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Recreational Shooting on Public Land

While most public lands are open to target shooting, bad behavior increasingly leads to closures.

Recreational Shooting on Public Land

Glenn Martin was seated around a campfire in Colorado’s Pike National Forest in July 2015, roasting marshmallows with his grandchildren, when he reportedly jerked forward and said, “Ow.”

That was his final word. Martin, 60, had been struck by an errant bullet, apparently fired by another user of the national forest, a recreational target shooter. Martin died on the scene. The person who fired the shot that killed him was never identified.

On many tracts of public land, especially in the West and particularly close to urban areas, the most popular activity isn’t hiking, or camping, or even hunting. It’s target shooting, and highly accessible spots show indelible evidence left by participants: broken bottles, shattered televisions, empty shell casings, shot-up signs.

On one popular tract of public land west of Utah Lake in central Utah, petroglyphs that are thousands of years old have been sniped, either intentionally or unintentionally, by shooters. The destruction of irreplaceable prehistoric artifacts became so intense that the land managers, which include the Bureau of Land Management and the Utah School and Institutional Trust Lands Administration (SITLA), petitioned to prohibit shooting on much of the land.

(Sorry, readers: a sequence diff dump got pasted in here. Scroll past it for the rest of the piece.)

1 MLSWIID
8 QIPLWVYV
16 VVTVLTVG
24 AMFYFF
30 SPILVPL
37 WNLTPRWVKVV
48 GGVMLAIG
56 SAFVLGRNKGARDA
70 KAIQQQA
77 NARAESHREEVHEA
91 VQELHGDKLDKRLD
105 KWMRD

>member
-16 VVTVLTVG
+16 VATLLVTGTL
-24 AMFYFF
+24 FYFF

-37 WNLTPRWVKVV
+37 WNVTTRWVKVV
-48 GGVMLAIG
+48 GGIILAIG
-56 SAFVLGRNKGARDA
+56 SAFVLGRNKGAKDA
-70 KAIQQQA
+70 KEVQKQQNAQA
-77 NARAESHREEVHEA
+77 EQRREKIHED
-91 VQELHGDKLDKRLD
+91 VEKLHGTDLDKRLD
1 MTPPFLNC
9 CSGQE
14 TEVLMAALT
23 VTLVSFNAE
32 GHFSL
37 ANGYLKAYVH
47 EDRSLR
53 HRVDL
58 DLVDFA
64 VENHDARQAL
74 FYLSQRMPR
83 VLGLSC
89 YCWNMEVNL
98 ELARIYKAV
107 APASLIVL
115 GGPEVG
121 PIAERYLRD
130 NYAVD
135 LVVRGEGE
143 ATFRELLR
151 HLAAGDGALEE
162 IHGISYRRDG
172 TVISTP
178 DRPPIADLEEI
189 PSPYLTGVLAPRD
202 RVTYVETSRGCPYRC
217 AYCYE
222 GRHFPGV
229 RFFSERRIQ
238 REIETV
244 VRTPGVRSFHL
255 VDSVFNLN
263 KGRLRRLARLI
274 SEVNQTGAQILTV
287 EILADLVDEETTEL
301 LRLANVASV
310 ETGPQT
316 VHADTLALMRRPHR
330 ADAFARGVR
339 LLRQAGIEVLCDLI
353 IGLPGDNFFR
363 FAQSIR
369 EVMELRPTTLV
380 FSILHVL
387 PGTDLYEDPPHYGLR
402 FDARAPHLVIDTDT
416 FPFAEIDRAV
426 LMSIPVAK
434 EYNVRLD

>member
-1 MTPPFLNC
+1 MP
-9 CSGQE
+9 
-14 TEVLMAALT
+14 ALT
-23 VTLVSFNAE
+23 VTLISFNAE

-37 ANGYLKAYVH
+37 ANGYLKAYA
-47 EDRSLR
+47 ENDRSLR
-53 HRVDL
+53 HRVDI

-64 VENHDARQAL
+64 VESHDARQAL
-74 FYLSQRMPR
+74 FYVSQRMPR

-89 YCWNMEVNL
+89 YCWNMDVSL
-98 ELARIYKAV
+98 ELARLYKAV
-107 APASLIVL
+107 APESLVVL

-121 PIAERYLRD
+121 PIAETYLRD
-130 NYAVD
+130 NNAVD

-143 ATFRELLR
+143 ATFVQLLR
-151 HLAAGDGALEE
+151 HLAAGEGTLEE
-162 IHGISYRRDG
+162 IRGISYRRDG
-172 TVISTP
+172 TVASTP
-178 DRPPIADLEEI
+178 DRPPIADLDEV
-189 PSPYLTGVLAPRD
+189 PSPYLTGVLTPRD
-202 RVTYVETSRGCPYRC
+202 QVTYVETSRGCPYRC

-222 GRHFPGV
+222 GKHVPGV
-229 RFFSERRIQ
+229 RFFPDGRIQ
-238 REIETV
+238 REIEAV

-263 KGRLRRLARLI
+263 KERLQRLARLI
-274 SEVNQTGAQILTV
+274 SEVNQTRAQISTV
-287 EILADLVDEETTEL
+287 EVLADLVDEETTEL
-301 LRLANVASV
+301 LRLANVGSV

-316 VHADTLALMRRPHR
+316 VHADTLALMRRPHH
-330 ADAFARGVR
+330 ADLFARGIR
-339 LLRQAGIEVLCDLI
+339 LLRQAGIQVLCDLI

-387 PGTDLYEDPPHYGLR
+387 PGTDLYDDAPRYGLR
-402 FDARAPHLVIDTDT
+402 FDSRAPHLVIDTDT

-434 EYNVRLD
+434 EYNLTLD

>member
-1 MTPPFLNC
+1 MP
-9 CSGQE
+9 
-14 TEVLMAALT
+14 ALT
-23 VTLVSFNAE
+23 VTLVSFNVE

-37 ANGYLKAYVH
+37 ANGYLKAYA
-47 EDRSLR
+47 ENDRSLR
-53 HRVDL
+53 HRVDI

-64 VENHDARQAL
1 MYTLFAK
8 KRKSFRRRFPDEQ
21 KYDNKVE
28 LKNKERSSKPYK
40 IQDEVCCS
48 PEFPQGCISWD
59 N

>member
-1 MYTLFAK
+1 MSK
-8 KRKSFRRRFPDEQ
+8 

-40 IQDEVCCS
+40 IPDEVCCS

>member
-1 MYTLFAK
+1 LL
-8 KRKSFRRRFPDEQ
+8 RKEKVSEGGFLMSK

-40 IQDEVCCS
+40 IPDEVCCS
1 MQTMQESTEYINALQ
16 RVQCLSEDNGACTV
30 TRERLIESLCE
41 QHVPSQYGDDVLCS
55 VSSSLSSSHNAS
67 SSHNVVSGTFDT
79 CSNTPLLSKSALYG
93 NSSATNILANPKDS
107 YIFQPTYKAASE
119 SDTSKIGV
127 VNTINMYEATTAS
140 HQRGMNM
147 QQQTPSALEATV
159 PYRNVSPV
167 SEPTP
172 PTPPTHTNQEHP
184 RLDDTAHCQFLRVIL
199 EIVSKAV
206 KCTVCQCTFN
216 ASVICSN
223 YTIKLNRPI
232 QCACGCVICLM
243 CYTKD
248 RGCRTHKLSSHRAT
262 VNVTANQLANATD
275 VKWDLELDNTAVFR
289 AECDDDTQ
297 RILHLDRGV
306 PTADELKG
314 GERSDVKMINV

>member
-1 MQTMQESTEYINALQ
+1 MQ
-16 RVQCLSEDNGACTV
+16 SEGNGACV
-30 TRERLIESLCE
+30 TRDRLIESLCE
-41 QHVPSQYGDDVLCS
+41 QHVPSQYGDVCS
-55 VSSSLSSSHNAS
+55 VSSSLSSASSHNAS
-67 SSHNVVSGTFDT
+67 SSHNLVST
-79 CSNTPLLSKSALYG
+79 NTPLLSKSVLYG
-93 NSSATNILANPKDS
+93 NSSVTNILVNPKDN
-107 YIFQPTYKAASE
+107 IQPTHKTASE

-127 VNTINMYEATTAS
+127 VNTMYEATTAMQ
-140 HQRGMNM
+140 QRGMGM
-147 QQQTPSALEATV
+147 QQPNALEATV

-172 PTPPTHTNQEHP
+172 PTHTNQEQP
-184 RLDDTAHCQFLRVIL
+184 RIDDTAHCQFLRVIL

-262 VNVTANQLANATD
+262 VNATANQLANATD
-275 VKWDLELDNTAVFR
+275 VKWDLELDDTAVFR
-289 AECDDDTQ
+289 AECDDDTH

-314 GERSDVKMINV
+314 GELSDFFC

Just this past year, the BLM granted the restriction, closing a 2,004-acre area in the Eastern Lake Mountains to target shooting. The Utah state BLM office cited its authority under Executive Order 12866 and 13563, federal rules that allow land managers to restrict activities that have less than $100 million economic impact and don’t affect the environment or society. The rule specifically noted that it “does not restrict other public activities in or access to or through the Lake Mountains, including legal hunting.”

But the fact that land managers felt they had no recourse other than closure to shooting shows the extent of the problem. One group, Tread Lightly, is trying to educate shooters on appropriate behavior rather than trying to reopen land that’s been closed, which it acknowledges is difficult.

Among the best practices Tread Lightly provides for public-land target shooters: know your target and beyond; don’t shoot across roads; don’t shoot in developed recreation areas; don’t shoot appliances or other household items lest observers think you brought these items to the public parcel; and pack out all target trash, including rifle and shotgun shells, fragmented targets, or any other debris, whether you caused it or not.

As for the Utah Lake public parcel, following the shooting closure, the BLM and SITLA donated 160 acres to Utah County to be used for a public shooting range.

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